A new paper proposes a fully physically realized model for warp drive.
This builds on an existing model that requires negative energy—an impossibility.
The new model is exciting, but warp speed is still probably decades or centuries away.
In a surprising new paper, scientists say they’ve nailed down a physical model for a warp drive, which flies in the face of what we’ve long thought about the crazy concept of warp speed travel: that it requires exotic, negative forces.
To best understand what the breakthrough means, you’ll need a quick crash course on the far-out idea of traveling through folded space.
The colloquial term “warp drive” comes from science fiction, most famously Star Trek. The faster-than-light warp drive of the Federation works by colliding matter and antimatter and converting the explosive energy to propulsion. Star Trek suggests that this extraordinary power alone pushes the ship at faster-than-light speeds.
Scientists have been studying and theorizing about faster-than-light space travel for decades. One major reason for our interest is pure pragmatism: without warp drive, we’re probably never making it to a neighboring star system. The closest such trip is still four years long at light speed.
Our current understanding of warp speed dates back to 1994, when a now-iconic theoretical physicist named Miguel Alcubierre first proposed what we’ve called the Alcubierre drive ever since.
The Alcubierre drive conforms to Einstein’s theory of general relativity to achieve superluminal travel. “By a purely local expansion of spacetime behind the spaceship and an opposite contraction in front of it,” Alcubierre wrote in his paper’s abstract, “motion faster than the speed of light as seen by observers outside the disturbed region is possible.”
Essentially, an Alcubierre drive would expend a tremendous amount of energy—likely more than what’s available within the universe—to contract and twist space-time in front of it and create a bubble. Inside that bubble would be an inertial reference frame where explorers would feel no proper acceleration. The rules of physics would still apply within the bubble, but the ship would be localized outside of space.
It might help to think of an Alcubierre drive like the classic “tablecloth and dishes” party trick: The spaceship sits atop the tablecloth of spacetime, the drive pulls the fabric around it, and the ship is situated in a new place relative to the fabric.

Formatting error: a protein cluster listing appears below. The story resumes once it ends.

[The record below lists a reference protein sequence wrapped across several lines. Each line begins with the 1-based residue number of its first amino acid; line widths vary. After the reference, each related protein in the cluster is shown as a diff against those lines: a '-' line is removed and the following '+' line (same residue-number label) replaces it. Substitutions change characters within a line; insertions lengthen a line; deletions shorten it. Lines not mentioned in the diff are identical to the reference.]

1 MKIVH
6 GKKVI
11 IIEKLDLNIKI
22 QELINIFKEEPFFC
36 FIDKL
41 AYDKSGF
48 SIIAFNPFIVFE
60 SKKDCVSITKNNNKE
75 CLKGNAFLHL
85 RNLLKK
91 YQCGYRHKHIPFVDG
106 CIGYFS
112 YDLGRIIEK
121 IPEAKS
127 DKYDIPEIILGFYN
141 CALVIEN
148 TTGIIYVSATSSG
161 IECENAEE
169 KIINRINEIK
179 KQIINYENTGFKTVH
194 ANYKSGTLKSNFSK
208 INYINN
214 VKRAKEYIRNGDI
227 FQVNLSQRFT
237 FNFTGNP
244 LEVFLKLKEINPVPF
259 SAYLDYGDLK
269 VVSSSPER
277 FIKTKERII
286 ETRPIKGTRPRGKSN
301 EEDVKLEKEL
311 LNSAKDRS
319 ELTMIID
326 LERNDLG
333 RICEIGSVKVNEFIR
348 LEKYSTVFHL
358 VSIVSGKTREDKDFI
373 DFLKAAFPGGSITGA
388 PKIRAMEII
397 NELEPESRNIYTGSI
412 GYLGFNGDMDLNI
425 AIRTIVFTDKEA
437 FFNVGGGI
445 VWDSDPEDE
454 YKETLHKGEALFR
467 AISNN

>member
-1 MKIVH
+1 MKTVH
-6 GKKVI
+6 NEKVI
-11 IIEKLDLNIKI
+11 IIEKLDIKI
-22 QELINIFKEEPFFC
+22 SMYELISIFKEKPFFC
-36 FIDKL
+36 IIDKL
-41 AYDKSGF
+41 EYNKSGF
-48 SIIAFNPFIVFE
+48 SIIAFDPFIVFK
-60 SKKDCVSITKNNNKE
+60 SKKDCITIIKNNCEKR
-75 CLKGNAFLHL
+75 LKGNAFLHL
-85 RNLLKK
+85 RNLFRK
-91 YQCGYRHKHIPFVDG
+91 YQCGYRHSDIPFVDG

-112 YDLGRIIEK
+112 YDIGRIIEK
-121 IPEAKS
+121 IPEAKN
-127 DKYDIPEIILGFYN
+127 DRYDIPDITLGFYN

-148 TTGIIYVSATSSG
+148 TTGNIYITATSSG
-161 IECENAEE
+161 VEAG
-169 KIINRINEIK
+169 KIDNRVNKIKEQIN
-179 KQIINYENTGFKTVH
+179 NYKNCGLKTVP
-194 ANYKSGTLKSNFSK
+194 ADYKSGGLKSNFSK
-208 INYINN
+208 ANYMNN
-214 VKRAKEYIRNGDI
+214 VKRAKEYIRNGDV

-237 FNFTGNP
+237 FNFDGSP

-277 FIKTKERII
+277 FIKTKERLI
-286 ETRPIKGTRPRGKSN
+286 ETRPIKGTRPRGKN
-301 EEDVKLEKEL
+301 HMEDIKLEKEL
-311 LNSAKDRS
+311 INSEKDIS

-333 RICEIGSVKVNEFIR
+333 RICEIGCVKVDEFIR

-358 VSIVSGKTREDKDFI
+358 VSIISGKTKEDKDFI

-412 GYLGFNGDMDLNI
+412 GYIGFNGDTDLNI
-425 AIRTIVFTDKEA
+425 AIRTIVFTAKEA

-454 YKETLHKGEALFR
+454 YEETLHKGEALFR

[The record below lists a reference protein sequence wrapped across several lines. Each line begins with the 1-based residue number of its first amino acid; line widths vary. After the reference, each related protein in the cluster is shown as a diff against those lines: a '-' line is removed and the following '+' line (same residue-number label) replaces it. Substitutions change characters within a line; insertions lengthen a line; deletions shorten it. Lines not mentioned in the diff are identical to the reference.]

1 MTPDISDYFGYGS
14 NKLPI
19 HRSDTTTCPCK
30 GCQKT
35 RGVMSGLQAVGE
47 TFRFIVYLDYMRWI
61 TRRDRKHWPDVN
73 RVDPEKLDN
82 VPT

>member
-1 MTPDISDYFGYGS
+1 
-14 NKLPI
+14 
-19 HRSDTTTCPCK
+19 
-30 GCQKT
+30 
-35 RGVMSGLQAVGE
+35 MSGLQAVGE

Alcubierre describes spacetime expanding on one side of the ship and contracting on the other, thanks to that enormous amount of energy and a requisite amount of exotic matter—in this case, negative energy.
Is NASA Working On a Warp Drive?
Some scientists have criticized the Alcubierre drive, however, because it requires too much mass and negative energy for humans to ever seriously construct a warp-based propulsion system. NASA has been trying to build a physical warp drive through Eagleworks Laboratories for most of the last decade, but hasn’t yet made any significant strides.
This brings us to the new study, which scientists in the Advanced Propulsion Laboratory (APL) at Applied Physics just published in the peer-reviewed journal Classical and Quantum Gravity. In the report, the APL team unveils the world’s first model for a physical warp drive—one that doesn’t require negative energy.
The study is understandably pretty thick (read the whole thing here), but here’s the gist of the model: Where the existing paradigm uses negative energy—exotic matter that doesn’t exist and can’t be generated within our current understanding of the universe—this new concept uses floating bubbles of spacetime rather than floating ships in spacetime.
The EmDrive Just Won’t Die
The physical model uses almost none of the negative energy and capitalizes on the idea that spacetime bubbles can behave almost however they like. And, the APL scientists say, this isn’t even the only other way warp speed could work. Making a model that’s at least physically comprehensible is a big step.
Plus, Alcubierre himself has endorsed the new model, which is like having Albert Einstein show up to your introductory physics class.
Of course, there’s one gigantic caveat here: The concept in this paper is still in the “far future” zone of possibility, made of ideas that scientists still don’t know how to construct in any sense.
“While the mass requirements needed for such modifications are still enormous at present,” the APL scientists write, “our work suggests a method of constructing such objects based on fully understood laws of physics.”
But while a physical drive may not be a reality today, tomorrow, or even a century from now—let’s hope it’s not that long—with this exciting new model, warp speed travel is now a lot more likely in a much shorter timespan than we previously thought.